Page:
What is Creeping Dogwood?
The creeping dogwood, also known as the dwarf cornel, Canadian bunchberry, Quatre-temps or crackerberry, is a very common plant in the coniferous forests of Quebec. This perennial, native to North America, produces pretty, creamy-white little flowers. Its berries are edible and appreciated when used in pies, puddings, jams or simply eaten raw. It is possible to use the plant as an infusion, and some smoke the leaves like tobacco.
What does creeping dogwood taste like?
Its aromas are very subtle, but pleasant. There are herbaceous notes and a slight tingling in the throat. This herb combines well with other herbs to add extra complexity to an infusion blend.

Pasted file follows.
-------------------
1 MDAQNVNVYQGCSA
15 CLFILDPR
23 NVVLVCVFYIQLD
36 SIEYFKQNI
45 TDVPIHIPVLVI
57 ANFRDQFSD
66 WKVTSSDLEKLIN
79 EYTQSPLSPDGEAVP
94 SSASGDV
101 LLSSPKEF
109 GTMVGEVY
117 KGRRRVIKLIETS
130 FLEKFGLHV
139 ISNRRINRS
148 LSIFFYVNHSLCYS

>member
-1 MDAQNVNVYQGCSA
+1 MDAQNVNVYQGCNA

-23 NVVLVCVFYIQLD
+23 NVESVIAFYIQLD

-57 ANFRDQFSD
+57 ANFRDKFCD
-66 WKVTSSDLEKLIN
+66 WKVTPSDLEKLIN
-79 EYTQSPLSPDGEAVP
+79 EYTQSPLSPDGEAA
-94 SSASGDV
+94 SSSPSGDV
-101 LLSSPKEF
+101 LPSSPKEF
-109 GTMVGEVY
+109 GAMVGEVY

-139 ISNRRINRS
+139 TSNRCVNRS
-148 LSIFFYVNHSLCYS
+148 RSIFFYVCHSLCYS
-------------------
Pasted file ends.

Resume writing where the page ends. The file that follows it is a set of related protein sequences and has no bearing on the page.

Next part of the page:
Its natural environment
The creeping dogwood is an excellent, dense ground cover, a beautiful dark green and easy to grow provided there is humidity. Indeed, it tolerates almost all types of soil, acidic and neutral, grows in full sun or shade and is not sensitive to frost.
Its flowers bloom in early summer until late in fall. There is no need to worry about having male or female plants to obtain fruit, the species is hermaphrodite (organs of both sexes on the same plant).
Ingrédient : Creeping dogwood (Cornus canadensis)